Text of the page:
Linc backed away from him. Same old Dan, he thought, and that was fine with him.

“Man, I’m sorry I messed it up for you with that Sherri. I swear I was only trying to help you out because I could tell you weren’t making any headway with her. I swear I was sure--”

“It’s okay, Dan. Do you know why?”


“Because I saw her and made things right with her.”

“I’m damned. Really?”

“Really. Know what else?”

“What else?”

“She lives in Fort Worth, and she wants me to call her.”

“Then I’m doubly damned.”

“Jamie,” said Linc, “I know Dan’s probably about ready to keel over, but how about you? Are you hungry?”

“Hello to you, too, Linc,” she said. “I’m starving.”

After Linc had convinced himself that Dan felt fine, they drove to a seafood restaurant downtown.

At dinner Linc said, “I want to talk to you two. What would you think about us going on back home?”

“I’m thinking we just got here,” said Dan.

“Listen,” said Linc, “I’ve got to go back--and the sooner I do, the better I like it.”

“For Sherri?” said Jamie.

“No. I had my mind made up about it before I talked to her. I just have a lot of things I need to take care of. Listen, if you two don’t want to go with me, I’ll give you the money we have left over, and you two can go back whenever you’re ready. You could take a damn plane if you wanted to.”

Dan said that if Linc was going back, then so was he, and then Jamie said she was going with Dan.

“I hoped you’d both feel that way,” said Linc. “I’d hate to make that drive all by myself. How about leaving first thing in the morning?”

Dan said, “You’re the driver, Lincoln.”

Then Jamie asked Linc: “If I’m not being too nosy, why, specifically, do you want to go back home?”

“How do I put this? . . .” began Linc. “. . . It’s because I’ve found out that people who take care of what they’re supposed to take care of--you know, like showing up every day at their crummy jobs, stuff like that--are the kind of people I want to be like. People like Mr. Alexander, or Ethel, or the man taking his wife and kids on their vacation. That’s who I’m gonna be from now on--just someone who takes care of business. And I’m never gonna try to run away from that again.”

They all agreed that, indeed, they had met some first-rate people on their abbreviated trip (though Dan still harbored serious reservations about Mr. Alexander and his cooking skills).

Linc knew now that everyone had their own unique niche to fill in this world. And he knew that, more often than not, circumstances, rather than one’s own personal desires, dictated just exactly what that niche was to be; and facing those circumstances squarely would be his future course of action. Linc Lebeau had come to realize it would no longer be enough simply to recall, from ancient memory, Dan’s saying what a nice boy he was; no, from now on, Linc would try his best to be a good man.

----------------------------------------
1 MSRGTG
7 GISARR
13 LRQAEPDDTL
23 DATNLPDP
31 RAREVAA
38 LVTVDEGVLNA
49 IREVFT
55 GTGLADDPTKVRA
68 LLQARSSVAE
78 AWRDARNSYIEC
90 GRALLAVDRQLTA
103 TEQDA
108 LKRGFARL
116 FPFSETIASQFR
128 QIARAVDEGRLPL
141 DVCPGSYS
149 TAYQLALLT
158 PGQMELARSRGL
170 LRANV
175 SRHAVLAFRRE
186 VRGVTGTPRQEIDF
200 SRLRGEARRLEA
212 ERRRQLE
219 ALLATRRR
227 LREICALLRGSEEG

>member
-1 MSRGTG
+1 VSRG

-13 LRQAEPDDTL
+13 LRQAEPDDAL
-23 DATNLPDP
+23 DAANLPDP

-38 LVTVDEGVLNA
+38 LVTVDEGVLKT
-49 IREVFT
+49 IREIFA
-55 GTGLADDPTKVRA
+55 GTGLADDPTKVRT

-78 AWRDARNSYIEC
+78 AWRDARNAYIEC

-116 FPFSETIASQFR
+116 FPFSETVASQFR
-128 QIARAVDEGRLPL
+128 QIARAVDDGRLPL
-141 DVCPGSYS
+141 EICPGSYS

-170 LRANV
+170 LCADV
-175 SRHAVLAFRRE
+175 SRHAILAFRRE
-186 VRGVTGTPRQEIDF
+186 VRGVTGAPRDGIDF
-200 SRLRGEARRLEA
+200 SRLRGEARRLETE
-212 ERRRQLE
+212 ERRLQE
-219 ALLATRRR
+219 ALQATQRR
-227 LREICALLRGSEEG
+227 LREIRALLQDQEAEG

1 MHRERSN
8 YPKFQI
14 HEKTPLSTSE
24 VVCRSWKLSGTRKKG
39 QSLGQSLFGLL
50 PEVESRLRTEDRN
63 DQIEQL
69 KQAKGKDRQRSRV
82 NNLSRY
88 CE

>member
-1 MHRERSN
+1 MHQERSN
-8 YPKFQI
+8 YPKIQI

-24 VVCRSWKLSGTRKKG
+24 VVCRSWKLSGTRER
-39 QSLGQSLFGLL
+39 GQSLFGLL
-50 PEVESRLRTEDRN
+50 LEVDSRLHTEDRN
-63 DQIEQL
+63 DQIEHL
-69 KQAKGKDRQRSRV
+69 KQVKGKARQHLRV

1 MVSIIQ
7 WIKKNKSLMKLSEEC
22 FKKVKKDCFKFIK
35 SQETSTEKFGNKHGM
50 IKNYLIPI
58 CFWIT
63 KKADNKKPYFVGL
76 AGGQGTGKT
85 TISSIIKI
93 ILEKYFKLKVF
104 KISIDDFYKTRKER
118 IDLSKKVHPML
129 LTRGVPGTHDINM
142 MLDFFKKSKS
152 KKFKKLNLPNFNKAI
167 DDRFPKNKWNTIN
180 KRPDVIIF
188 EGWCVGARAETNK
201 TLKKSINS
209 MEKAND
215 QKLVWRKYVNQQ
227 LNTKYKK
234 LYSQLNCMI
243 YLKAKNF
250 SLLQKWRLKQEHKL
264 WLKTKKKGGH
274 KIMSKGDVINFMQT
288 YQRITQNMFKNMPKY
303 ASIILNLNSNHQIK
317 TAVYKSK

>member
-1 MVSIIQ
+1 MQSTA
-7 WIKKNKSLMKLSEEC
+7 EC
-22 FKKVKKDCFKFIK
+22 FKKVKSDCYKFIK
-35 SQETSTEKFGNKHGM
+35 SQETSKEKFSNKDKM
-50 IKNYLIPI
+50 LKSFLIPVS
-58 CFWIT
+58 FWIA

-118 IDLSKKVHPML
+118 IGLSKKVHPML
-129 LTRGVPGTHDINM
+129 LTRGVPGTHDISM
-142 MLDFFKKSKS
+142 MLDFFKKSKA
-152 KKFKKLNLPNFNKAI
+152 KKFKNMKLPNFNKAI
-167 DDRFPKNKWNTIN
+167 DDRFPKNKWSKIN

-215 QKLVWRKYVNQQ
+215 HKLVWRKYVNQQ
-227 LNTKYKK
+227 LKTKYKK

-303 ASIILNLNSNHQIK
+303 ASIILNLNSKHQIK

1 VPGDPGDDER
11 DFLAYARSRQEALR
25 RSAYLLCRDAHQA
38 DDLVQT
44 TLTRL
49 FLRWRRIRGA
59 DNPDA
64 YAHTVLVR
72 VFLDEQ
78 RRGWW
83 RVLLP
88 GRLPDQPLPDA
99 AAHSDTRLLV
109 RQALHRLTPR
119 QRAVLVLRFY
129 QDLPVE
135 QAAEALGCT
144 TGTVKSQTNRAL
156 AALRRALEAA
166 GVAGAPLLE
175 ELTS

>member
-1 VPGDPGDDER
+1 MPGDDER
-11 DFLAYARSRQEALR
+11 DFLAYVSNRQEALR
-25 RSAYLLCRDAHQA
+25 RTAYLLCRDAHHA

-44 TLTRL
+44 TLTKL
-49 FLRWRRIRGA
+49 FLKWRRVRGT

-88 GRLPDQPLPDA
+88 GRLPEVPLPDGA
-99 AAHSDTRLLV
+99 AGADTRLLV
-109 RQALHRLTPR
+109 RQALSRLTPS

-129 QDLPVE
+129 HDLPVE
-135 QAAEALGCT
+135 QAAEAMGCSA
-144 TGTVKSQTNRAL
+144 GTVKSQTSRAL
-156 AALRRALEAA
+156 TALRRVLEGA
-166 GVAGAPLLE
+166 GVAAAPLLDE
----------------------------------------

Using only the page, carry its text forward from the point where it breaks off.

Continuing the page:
When they got back to the motel, Jamie said that she would like to go for a walk. Linc thoughtfully said he was too tired to go along, and then he suggested to Dan that he should accompany her. “No, I’m pretty pooped myself,” said Dan, dense as ever. But when Linc flashed him one of his familiar Are you out of your mind, Dan? looks, Dan didn’t waste any time in escorting Jamie through the doorway.

Jamie playfully took Dan by the collar and slowly guided him backward toward Linc’s car. Dan eased up on top of the warm hood. She arranged his collar. She put her face inches from his and said, “Now, tell me, Dan Blair, what was it you were going to say to me right before Linc walked in on us?” She put her arms around his flanks, resting them on the hood of the car. She looked up at him with a serious and alert expression on her face, all her features softened by the moonlight.

“I only wanted to tell you how much I love you, Jamie.” He moved a stray strand of hair behind her ear.

“Then why don’t you?” she asked, seriousness turning to playfulness.

“I love you, Jamie. I want to take good care of you forever.”

“Even when I’m an old-timer?” she teased.

“Yes. I just know you’ll still be real nice and pretty.”

She turned and rested her cheek on his lap. “I love you, Dan Blair.”

They sat for several minutes, Dan stroking her jet hair. Then they walked to the beach.

The three were up early the next morning and began loading their gear in the car.

“Whose play pretty is this?” demanded Linc, holding aloft the little boy’s blue pail, swinging it by the handle.

“Ah! Let me have that, Linc,” said Dan. “It’s some kid’s we met on the beach. Damn!”

“What the hell are you gonna do with it, Dan?” asked Linc. “You know we’re hurting for space as it is. I’ll buy you a nice, fancy, new one when we get home.”

“Oh, that was funny,” Dan said sarcastically.

“You say it’s some kid’s?” said Linc.

“Some kid called Louie. Let me go look for him, Linc. I wanta get that back to him. He may be on the beach. It’ll only take a sec.”

“Oh, Jesus, Dan--go on,” said Linc. “But you better run all the way.”